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Nanoscale Res Lett. 2012 Jun 7;7(1):297. doi: 10.1186/1556-276X-7-297.

Non-solvolytic synthesis of aqueous soluble TiO2 nanoparticles and real-time dynamic measurements of the nanoparticle formation.

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  • 1Department of Chemical Engineering and Biotechnology, University of Cambridge, Pembroke Street, Cambridge, CB2 3RA, UK. lc535@cam.ac.uk.

Abstract

Highly aqueously dispersible (soluble) TiO2 nanoparticles are usually synthesized by a solution-based sol-gel (solvolysis/condensation) process, and no direct precipitation of titania has been reported. This paper proposes a new approach to synthesize stable TiO2 nanoparticles by a non-solvolytic method - direct liquid phase precipitation at room temperature. Ligand-capped TiO2 nanoparticles are more readily solubilized compared to uncapped TiO2 nanoparticles, and these capped materials show distinct optical absorbance/emission behaviors. The influence of ligands, way of reactant feeding, and post-treatment on the shape, size, crystalline structure, and surface chemistry of the TiO2 nanoparticles has been thoroughly investigated by the combined use of X-ray diffraction, transmission electron microscopy, UV-visible (UV-vis) spectroscopy, and photoluminescence (PL). It is found that all above variables have significant effects on the size, shape, and dispersivity of the final TiO2 nanoparticles. For the first time, real-time UV-vis spectroscopy and PL are used to dynamically detect the formation and growth of TiO2 nanoparticles in solution. These real-time measurements show that the precipitation process begins to nucleate after an initial inhibition period of about 1 h, thereafter a particle growth occurs and reaches the maximum point after 2 h. The synthesis reaction is essentially completed after 4 h.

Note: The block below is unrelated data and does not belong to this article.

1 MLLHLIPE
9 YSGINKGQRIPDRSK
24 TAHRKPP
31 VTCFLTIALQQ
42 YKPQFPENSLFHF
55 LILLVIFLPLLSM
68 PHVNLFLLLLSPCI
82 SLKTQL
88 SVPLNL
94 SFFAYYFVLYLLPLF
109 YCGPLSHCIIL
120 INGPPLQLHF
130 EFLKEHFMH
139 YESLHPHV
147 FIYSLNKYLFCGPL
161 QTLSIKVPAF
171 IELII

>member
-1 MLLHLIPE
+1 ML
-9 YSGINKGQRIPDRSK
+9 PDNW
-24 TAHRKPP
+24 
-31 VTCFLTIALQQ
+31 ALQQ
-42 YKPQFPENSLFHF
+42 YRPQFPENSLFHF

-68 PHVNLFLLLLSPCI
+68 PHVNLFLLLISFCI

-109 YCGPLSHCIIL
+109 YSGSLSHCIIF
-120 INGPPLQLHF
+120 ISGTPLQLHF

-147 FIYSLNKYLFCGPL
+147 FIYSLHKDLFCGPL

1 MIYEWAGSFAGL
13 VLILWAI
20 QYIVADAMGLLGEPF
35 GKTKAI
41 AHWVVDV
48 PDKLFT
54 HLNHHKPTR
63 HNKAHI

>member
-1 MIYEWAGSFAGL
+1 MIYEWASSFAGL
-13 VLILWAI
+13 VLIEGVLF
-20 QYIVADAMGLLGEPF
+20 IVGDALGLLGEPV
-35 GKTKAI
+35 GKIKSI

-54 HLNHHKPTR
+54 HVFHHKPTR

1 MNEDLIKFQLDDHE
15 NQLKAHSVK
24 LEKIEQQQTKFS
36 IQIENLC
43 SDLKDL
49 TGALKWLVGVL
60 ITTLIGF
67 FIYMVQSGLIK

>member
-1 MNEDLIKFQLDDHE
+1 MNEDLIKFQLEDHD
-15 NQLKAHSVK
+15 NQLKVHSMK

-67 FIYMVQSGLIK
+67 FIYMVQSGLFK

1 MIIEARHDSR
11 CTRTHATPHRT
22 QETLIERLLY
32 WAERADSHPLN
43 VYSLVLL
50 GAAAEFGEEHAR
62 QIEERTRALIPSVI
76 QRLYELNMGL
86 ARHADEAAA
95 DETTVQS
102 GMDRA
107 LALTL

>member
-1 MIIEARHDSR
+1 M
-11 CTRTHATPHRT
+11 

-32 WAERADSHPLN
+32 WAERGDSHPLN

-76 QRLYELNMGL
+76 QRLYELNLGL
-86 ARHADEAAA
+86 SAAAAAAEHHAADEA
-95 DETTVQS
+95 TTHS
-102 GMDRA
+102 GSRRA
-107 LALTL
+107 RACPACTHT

PMID:
22676412
[PubMed]
PMCID:
PMC3461452
Free PMC Article
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